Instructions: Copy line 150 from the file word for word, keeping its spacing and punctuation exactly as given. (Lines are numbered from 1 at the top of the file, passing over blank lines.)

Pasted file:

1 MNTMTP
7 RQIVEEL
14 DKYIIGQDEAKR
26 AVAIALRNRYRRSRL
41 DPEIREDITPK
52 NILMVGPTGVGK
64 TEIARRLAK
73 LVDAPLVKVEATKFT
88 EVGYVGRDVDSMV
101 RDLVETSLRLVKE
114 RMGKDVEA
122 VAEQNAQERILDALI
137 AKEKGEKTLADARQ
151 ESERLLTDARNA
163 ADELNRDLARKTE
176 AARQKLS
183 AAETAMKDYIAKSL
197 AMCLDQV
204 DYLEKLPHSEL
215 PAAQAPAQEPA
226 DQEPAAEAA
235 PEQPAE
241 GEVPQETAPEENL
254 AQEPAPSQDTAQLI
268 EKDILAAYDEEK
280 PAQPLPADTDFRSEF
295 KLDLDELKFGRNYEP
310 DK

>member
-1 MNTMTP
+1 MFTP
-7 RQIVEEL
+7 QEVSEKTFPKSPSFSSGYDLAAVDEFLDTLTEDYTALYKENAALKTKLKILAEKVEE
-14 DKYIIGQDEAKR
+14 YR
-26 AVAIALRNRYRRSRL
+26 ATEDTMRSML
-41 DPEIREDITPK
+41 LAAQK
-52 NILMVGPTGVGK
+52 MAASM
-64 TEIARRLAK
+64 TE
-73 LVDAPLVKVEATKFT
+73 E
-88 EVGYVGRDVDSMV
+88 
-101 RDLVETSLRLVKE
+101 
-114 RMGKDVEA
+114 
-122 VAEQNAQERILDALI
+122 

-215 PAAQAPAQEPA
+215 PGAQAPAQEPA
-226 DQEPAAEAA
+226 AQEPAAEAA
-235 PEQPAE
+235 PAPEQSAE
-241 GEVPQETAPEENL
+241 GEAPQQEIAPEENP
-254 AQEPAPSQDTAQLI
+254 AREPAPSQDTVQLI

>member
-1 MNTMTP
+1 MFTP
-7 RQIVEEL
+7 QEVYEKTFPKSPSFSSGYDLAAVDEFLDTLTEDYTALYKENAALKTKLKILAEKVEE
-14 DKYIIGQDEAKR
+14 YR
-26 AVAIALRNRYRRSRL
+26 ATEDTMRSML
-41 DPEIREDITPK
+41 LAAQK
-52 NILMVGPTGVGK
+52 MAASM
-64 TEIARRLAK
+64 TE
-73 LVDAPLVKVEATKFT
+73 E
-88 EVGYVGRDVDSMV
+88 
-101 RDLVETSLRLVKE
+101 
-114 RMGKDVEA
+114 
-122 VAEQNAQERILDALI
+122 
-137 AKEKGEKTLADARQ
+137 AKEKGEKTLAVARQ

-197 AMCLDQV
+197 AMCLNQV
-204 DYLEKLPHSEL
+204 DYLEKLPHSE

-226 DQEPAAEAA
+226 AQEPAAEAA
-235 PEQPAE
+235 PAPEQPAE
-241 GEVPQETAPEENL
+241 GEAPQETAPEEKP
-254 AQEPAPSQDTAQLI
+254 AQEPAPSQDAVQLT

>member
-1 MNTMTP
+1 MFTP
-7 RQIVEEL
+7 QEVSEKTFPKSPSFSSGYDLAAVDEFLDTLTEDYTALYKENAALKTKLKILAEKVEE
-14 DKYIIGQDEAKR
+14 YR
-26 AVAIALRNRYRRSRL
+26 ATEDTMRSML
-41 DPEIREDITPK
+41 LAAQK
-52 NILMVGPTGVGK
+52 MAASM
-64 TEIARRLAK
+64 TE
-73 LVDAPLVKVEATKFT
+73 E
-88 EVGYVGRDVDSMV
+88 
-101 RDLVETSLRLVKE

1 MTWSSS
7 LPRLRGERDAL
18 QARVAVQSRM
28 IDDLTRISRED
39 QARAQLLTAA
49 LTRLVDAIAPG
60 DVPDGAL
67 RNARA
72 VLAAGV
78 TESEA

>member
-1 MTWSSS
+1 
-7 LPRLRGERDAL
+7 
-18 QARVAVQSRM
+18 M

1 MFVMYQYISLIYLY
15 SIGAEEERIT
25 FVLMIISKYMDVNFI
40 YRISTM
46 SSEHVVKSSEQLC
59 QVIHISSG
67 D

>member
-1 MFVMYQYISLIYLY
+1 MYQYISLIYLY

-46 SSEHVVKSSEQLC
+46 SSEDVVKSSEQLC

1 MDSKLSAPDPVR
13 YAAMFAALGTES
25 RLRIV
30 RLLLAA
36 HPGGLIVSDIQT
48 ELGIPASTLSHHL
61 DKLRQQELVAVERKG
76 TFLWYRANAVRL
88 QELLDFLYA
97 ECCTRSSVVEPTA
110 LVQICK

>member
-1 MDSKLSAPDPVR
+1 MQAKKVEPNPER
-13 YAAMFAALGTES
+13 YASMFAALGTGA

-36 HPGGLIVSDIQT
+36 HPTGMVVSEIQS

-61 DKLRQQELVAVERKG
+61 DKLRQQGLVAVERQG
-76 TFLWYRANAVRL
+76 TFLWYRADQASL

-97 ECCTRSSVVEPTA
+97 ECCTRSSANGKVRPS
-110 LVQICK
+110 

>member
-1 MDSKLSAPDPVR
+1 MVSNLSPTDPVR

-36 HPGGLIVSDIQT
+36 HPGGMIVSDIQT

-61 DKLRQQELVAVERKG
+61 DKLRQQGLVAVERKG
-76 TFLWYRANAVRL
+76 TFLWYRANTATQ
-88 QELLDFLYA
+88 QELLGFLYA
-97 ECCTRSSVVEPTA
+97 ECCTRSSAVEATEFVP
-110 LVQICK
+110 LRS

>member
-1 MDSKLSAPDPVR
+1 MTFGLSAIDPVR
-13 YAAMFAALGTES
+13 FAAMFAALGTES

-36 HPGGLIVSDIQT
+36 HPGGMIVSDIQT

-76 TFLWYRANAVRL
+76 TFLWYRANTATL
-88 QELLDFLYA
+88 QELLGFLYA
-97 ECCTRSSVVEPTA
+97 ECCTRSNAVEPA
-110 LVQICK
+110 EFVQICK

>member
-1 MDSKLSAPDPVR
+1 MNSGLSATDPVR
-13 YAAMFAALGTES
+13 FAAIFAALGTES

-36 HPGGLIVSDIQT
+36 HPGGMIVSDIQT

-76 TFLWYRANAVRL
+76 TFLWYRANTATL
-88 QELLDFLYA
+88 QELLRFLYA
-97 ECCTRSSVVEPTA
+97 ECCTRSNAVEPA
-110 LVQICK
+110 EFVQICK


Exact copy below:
-46 SSEHVVKSSEQLC